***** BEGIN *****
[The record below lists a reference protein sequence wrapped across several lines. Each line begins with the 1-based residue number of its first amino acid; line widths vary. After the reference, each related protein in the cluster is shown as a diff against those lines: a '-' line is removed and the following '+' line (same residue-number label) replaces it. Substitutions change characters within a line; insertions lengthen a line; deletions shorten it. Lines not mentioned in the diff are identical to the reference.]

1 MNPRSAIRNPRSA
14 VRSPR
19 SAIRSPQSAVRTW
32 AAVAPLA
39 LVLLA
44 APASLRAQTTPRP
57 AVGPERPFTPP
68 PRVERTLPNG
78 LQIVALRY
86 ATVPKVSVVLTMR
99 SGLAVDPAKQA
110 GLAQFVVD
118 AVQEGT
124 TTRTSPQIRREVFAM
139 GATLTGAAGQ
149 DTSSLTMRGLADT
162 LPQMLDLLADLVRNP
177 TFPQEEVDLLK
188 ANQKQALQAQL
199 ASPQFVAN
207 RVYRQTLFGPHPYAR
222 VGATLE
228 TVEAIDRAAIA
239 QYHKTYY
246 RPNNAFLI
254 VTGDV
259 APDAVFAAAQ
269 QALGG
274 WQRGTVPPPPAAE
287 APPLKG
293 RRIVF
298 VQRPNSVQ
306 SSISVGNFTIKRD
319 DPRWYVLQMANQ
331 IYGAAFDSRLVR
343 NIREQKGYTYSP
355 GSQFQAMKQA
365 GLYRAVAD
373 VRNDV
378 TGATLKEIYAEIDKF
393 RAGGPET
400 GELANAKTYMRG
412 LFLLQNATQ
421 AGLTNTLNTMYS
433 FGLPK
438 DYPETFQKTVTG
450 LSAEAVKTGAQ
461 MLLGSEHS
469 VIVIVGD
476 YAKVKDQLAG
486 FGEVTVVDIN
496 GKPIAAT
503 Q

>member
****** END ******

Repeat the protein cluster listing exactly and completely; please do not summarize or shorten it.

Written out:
[The record below lists a reference protein sequence wrapped across several lines. Each line begins with the 1-based residue number of its first amino acid; line widths vary. After the reference, each related protein in the cluster is shown as a diff against those lines: a '-' line is removed and the following '+' line (same residue-number label) replaces it. Substitutions change characters within a line; insertions lengthen a line; deletions shorten it. Lines not mentioned in the diff are identical to the reference.]

1 MNPRSAIRNPRSA
14 VRSPR
19 SAIRSPQSAVRTW
32 AAVAPLA
39 LVLLA
44 APASLRAQTTPRP
57 AVGPERPFTPP
68 PRVERTLPNG
78 LQIVALRY
86 ATVPKVSVVLTMR
99 SGLAVDPAKQA
110 GLAQFVVD
118 AVQEGT
124 TTRTSPQIRREVFAM
139 GATLTGAAGQ
149 DTSSLTMRGLADT
162 LPQMLDLLADLVRNP
177 TFPQEEVDLLK
188 ANQKQALQAQL
199 ASPQFVAN
207 RVYRQTLFGPHPYAR
222 VGATLE
228 TVEAIDRAAIA
239 QYHKTYY
246 RPNNAFLI
254 VTGDV
259 APDAVFAAAQ
269 QALGG
274 WQRGTVPPPPAAE
287 APPLKG
293 RRIVF
298 VQRPNSVQ
306 SSISVGNFTIKRD
319 DPRWYVLQMANQ
331 IYGAAFDSRLVR
343 NIREQKGYTYSP
355 GSQFQAMKQA
365 GLYRAVAD
373 VRNDV
378 TGATLKEIYAEIDKF
393 RAGGPET
400 GELANAKTYMRG
412 LFLLQNATQ
421 AGLTNTLNTMYS
433 FGLPK
438 DYPETFQKTVTG
450 LSAEAVKTGAQ
461 MLLGSEHS
469 VIVIVGD
476 YAKVKDQLAG
486 FGEVTVVDIN
496 GKPIAAT
503 Q

>member